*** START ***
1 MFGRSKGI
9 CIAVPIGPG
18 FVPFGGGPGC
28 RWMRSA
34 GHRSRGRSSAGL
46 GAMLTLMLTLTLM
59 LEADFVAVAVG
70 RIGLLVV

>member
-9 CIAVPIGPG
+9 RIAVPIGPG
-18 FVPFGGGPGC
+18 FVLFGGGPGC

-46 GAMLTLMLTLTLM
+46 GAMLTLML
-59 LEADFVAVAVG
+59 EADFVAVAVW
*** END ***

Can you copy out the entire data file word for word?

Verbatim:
1 MFGRSKGI
9 CIAVPIGPG
18 FVPFGGGPGC
28 RWMRSA
34 GHRSRGRSSAGL
46 GAMLTLMLTLTLM
59 LEADFVAVAVG
70 RIGLLVV

>member
-9 CIAVPIGPG
+9 RIAVPIGPG
-18 FVPFGGGPGC
+18 FVLFGGGPGC

-46 GAMLTLMLTLTLM
+46 GAMLTLML
-59 LEADFVAVAVG
+59 EADFVAVAVW